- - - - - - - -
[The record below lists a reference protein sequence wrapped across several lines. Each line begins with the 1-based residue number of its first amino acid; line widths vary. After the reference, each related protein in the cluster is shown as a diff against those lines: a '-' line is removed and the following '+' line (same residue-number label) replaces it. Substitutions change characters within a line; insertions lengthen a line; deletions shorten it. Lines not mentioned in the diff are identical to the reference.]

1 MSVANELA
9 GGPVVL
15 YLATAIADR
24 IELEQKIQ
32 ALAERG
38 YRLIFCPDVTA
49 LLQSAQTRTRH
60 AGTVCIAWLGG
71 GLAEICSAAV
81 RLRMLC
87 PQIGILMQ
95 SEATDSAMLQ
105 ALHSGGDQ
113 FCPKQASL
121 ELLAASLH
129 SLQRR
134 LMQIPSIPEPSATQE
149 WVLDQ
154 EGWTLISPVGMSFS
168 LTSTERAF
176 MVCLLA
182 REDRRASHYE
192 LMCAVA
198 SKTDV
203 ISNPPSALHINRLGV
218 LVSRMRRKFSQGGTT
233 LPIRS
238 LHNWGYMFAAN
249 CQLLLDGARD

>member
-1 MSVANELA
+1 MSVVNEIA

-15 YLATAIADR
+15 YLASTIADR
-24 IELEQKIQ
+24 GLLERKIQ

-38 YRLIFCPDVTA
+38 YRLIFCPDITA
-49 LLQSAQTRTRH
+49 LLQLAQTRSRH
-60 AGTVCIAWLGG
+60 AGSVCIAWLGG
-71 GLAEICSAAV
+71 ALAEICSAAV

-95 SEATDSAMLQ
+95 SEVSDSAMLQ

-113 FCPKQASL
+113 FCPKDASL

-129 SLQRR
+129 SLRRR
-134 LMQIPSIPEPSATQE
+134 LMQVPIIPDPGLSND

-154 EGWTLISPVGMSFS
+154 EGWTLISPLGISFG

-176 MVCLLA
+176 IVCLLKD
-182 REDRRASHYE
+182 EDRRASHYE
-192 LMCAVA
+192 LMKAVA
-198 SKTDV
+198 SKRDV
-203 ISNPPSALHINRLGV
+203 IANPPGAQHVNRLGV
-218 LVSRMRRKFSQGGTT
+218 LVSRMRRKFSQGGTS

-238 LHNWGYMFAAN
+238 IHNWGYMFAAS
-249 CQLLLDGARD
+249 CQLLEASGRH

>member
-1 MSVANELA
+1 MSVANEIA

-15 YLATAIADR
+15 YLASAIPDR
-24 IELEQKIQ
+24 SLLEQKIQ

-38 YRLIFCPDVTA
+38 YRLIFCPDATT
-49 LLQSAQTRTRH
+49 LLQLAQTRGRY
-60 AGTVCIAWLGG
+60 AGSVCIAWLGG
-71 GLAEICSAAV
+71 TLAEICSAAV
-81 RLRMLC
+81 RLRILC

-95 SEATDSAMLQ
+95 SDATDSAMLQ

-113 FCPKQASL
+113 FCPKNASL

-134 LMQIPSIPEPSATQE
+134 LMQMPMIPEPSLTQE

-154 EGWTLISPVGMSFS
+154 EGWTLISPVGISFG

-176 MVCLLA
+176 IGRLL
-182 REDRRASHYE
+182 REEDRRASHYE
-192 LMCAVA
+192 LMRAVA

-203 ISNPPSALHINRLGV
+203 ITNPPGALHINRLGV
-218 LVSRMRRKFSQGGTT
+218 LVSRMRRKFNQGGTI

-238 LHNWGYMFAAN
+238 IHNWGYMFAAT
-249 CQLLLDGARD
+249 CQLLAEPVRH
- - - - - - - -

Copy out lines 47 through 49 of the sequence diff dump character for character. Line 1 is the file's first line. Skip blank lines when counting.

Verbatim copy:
+95 SEVSDSAMLQ

-113 FCPKQASL
+113 FCPKDASL